Autism spectrum disorders (ASD) are neurodevelopmental disorders characterised by difficulties in communication and social interaction and associated with repetitive or unusual behaviours.12 ASD was reported to affect 30 and 60/10 000 children in 2003.13 However, a more recent report from the US Autism and Developmental Disabilities Monitoring Network suggests a higher prevalence of 113/10 000.14 Moreover, nearly two-thirds of children with ASDs also have ID.15 Therefore, it is not surprising that children with ASD also often experience medical conditions such as epilepsy, bowel dysfunction and autoimmune disorders16 and that their burden of hospitalisation is considered to be high.17
Differences in healthcare policies and pathways of care may impact on hospitalisation rates and service use for children with developmental disorders over time.8 ,18 For example, a recent Canadian study using administrative data19 found that those with intellectual or developmental disabilities were more likely than those without to use emergency department services. Families with children affected by ID and/or ASDs may have particular difficulty in accessing primary and specialist healthcare services, leading to emergency department presentations and hospitalisation rates greater than those not affected by these disorders. A further Canadian study20 found that admissions to an emergency department for people with ID were more likely to be for a psychobehavioural rather than a medical reason. However, there are less population-based data describing the pattern of hospitalisation among children with ID or ASD. This study uses data linkage between health and disability datasets to investigate temporal trends in hospitalisation risk for children with ID and children with ASD in Western Australia (WA) born 1983–1999. The aim was to compare hospitalisation rates between children with ID and/or ASD and children without these diagnoses, taking into account the type of ID, birth cohort and preterm birth.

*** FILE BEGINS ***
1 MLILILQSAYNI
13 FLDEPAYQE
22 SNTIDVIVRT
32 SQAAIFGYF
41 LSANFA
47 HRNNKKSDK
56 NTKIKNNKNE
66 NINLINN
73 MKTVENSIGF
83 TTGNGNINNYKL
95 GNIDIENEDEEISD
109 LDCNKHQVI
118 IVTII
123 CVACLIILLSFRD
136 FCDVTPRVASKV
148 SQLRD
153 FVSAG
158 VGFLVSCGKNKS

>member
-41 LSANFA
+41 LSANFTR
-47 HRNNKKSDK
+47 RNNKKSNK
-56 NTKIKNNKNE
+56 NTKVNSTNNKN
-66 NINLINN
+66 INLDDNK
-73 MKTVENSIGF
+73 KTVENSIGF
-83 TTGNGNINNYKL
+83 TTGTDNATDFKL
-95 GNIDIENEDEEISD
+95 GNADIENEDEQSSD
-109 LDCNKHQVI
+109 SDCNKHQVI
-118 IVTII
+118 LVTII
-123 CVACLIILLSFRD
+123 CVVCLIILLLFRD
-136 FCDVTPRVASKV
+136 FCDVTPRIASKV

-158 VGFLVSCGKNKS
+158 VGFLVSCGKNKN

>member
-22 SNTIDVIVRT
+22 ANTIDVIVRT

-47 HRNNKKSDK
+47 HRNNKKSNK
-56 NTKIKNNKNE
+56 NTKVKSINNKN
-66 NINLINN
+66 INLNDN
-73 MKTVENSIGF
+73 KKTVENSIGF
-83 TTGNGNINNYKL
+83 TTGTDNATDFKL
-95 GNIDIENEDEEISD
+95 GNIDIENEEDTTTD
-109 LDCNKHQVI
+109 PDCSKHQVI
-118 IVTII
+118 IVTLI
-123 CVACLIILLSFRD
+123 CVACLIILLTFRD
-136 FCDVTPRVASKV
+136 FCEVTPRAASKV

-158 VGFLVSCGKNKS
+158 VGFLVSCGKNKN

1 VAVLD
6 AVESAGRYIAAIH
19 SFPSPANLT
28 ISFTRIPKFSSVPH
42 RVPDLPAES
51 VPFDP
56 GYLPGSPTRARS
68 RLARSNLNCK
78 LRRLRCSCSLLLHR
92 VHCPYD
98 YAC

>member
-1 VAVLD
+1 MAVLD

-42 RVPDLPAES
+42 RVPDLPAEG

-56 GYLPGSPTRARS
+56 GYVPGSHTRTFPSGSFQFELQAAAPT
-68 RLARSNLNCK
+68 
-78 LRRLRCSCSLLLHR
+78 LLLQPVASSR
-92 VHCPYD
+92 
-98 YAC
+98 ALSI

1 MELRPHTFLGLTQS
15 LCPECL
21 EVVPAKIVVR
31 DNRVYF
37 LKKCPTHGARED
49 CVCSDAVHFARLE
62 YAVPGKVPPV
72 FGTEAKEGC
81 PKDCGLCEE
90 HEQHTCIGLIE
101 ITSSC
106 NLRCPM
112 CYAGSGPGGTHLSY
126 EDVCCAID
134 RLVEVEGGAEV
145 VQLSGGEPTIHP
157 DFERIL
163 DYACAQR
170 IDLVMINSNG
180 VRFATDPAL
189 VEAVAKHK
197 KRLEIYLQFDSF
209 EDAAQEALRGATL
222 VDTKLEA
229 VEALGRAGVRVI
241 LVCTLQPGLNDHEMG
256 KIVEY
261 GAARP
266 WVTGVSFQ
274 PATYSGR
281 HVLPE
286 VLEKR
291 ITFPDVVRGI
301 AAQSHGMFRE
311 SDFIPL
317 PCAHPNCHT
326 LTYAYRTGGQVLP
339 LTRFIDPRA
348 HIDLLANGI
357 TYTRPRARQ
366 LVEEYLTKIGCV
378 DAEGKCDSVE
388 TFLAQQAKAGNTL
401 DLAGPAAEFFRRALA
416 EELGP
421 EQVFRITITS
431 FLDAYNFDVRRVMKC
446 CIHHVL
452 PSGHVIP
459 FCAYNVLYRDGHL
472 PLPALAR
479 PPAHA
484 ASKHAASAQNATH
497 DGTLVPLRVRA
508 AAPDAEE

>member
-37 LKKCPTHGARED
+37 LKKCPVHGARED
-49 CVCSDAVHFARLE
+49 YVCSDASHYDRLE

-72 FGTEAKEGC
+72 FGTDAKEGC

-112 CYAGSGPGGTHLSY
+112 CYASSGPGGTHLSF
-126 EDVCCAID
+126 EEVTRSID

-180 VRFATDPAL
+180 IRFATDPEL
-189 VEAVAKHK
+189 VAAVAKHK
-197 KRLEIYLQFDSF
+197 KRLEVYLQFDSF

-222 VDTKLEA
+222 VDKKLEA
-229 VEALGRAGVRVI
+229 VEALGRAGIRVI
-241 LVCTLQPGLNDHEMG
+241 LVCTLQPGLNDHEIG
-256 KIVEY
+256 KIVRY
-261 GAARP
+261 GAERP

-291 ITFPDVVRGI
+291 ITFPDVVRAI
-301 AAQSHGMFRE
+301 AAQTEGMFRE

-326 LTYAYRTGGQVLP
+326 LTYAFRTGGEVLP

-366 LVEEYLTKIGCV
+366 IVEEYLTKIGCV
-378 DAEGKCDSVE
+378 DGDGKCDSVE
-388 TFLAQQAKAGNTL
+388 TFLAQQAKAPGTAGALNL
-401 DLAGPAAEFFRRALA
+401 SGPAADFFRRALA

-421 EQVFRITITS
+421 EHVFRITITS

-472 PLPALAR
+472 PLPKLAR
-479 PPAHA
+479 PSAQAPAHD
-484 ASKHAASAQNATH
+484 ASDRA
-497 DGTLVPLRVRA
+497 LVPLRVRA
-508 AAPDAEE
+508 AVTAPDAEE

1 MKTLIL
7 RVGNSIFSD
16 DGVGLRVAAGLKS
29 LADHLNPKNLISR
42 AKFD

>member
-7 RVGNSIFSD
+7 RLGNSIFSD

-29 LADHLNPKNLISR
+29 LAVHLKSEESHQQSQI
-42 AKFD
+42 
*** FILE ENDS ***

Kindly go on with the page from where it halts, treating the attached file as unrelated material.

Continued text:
Cases of ID were ascertained from the Intellectual Disability Exploring Answers (IDEA) database,21 a population-based register of individuals in WA with ID with or without an ASD. The IDEA database receives information from the Disability Services Commission (DSC) and from the Department of Education on individuals accessing services or educational support for an ID in WA. The inclusion criteria for the IDEA database are an indication of developmental delay before 18 years of age, a full IQ score below 70, and significant deficits in adaptive behaviour. Cases are categorised into mild ID (IQ between 55 and 69), moderate ID (IQ 40–54) and severe ID (IQ <40), but for the purposes of this study, the mild and moderate ID groups were combined.